I will continue to focus on serpentine rock—serpentinite—for a while longer because I’ve been visiting it a lot lately in Oakland. This post shows some exposures in the lobe of serpentinite mapped just south of Joaquin Miller Road. This bit of the geologic map shows where we are, and the five numbers are where I took the following photos.
The first photo is at the head of Hedge Lane, right off Joaquin Miller. The map says this is a blob of Leona “rhyolite,” but the ground is clearly serpentine here, on the whole street.
A little farther, on beautiful bucolic Burdeck Drive, is this serpentine stonework. It doesn’t prove that there’s serpentine bedrock here, but it does suggest that some is lying around.
So here we have a piece of the geologic map that’s mapped as one thing, but is clearly another. That’s the nature of geologic maps. They aren’t like street maps. They’re simplifications of a welter of vague clues in the landscape and bits of rock, surmises based on drilling records and engineering reports, and highly informed imagination. No doubt the mapper’s field notes mention “serp” where I saw it, but the area is still predominantly “rhyolite” so that’s the color it’s assigned.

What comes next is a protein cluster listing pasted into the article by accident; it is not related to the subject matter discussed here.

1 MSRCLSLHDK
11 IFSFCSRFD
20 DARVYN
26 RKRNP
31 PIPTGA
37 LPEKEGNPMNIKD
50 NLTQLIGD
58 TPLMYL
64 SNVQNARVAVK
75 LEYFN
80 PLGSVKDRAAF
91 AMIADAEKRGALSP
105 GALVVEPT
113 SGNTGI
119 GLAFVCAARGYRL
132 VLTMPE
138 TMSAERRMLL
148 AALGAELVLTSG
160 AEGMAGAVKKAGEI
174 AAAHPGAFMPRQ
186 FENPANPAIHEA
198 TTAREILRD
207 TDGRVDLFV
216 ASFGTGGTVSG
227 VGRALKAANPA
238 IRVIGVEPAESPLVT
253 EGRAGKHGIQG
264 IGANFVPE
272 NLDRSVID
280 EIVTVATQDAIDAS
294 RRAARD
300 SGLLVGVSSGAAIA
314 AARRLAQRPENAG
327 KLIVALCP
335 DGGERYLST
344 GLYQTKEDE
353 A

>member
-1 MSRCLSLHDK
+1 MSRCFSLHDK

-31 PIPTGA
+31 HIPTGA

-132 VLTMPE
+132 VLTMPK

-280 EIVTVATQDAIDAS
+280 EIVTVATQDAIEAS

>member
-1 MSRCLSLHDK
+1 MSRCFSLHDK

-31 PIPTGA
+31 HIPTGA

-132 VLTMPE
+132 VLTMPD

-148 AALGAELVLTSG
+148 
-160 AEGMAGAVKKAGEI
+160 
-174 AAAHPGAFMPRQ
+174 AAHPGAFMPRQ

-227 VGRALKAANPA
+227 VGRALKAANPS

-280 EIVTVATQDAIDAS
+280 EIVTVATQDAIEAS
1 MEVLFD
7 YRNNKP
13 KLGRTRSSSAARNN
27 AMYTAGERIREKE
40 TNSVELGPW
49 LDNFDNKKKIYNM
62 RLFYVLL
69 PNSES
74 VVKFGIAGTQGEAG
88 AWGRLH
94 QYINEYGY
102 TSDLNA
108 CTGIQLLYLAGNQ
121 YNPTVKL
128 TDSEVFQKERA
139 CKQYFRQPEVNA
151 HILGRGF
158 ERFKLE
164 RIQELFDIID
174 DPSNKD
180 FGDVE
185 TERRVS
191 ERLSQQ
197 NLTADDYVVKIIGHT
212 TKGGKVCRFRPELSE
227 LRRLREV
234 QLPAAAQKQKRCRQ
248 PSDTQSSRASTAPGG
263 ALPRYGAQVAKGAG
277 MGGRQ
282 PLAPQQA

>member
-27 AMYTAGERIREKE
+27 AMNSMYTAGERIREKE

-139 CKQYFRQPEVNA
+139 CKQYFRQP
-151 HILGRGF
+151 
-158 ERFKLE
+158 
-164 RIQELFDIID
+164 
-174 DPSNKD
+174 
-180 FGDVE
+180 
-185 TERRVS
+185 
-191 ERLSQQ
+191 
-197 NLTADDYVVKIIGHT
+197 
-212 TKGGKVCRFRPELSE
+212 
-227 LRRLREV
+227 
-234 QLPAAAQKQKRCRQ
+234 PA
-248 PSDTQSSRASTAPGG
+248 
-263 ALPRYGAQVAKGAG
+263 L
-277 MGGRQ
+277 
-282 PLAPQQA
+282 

Along the rest of Burdeck, the ground looks like something other than serpentinite, although no bedrock is exposed: unlike serpentine ground, the soil is thick and the oaks are vigorous. Then we join Butters Drive, just to the right of the “sp” symbol, and serpentine returns in all its blue-green, scaly glory.
Here are two closeups from this exposure, testimony of mighty squeezings deep underground.